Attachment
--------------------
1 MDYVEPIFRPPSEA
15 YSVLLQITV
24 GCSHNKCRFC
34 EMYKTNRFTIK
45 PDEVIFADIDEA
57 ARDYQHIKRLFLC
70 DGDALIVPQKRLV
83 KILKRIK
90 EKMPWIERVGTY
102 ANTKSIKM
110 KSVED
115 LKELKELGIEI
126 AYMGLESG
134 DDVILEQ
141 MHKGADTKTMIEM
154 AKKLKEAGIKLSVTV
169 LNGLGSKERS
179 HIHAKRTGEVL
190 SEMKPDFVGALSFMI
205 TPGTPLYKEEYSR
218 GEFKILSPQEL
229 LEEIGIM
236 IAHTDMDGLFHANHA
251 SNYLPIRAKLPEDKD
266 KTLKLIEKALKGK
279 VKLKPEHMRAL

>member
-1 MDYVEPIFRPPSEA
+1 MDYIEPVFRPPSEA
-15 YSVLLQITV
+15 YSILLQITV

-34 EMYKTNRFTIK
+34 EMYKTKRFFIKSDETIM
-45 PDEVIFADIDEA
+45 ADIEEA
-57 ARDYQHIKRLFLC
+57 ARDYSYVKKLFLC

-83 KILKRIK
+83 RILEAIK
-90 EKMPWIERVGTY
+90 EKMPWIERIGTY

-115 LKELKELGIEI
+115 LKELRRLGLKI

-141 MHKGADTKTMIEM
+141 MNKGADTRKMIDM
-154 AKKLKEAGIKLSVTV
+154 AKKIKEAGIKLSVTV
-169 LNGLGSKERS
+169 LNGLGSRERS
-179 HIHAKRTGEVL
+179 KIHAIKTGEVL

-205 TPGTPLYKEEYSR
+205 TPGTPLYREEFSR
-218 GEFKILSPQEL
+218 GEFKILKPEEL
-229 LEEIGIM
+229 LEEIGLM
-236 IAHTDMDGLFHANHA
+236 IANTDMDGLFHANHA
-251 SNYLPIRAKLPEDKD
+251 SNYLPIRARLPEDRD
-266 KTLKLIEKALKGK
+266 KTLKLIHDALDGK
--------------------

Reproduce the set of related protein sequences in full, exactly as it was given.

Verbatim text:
1 MDYVEPIFRPPSEA
15 YSVLLQITV
24 GCSHNKCRFC
34 EMYKTNRFTIK
45 PDEVIFADIDEA
57 ARDYQHIKRLFLC
70 DGDALIVPQKRLV
83 KILKRIK
90 EKMPWIERVGTY
102 ANTKSIKM
110 KSVED
115 LKELKELGIEI
126 AYMGLESG
134 DDVILEQ
141 MHKGADTKTMIEM
154 AKKLKEAGIKLSVTV
169 LNGLGSKERS
179 HIHAKRTGEVL
190 SEMKPDFVGALSFMI
205 TPGTPLYKEEYSR
218 GEFKILSPQEL
229 LEEIGIM
236 IAHTDMDGLFHANHA
251 SNYLPIRAKLPEDKD
266 KTLKLIEKALKGK
279 VKLKPEHMRAL

>member
-1 MDYVEPIFRPPSEA
+1 MDYIEPVFRPPSEA
-15 YSVLLQITV
+15 YSILLQITV

-34 EMYKTNRFTIK
+34 EMYKTKRFFIKSDETIM
-45 PDEVIFADIDEA
+45 ADIEEA
-57 ARDYQHIKRLFLC
+57 ARDYSYVKKLFLC

-83 KILKRIK
+83 RILEAIK
-90 EKMPWIERVGTY
+90 EKMPWIERIGTY

-115 LKELKELGIEI
+115 LKELRRLGLKI

-141 MHKGADTKTMIEM
+141 MNKGADTRKMIDM
-154 AKKLKEAGIKLSVTV
+154 AKKIKEAGIKLSVTV
-169 LNGLGSKERS
+169 LNGLGSRERS
-179 HIHAKRTGEVL
+179 KIHAIKTGEVL

-205 TPGTPLYKEEYSR
+205 TPGTPLYREEFSR
-218 GEFKILSPQEL
+218 GEFKILKPEEL
-229 LEEIGIM
+229 LEEIGLM
-236 IAHTDMDGLFHANHA
+236 IANTDMDGLFHANHA
-251 SNYLPIRAKLPEDKD
+251 SNYLPIRARLPEDRD
-266 KTLKLIEKALKGK
+266 KTLKLIHDALDGK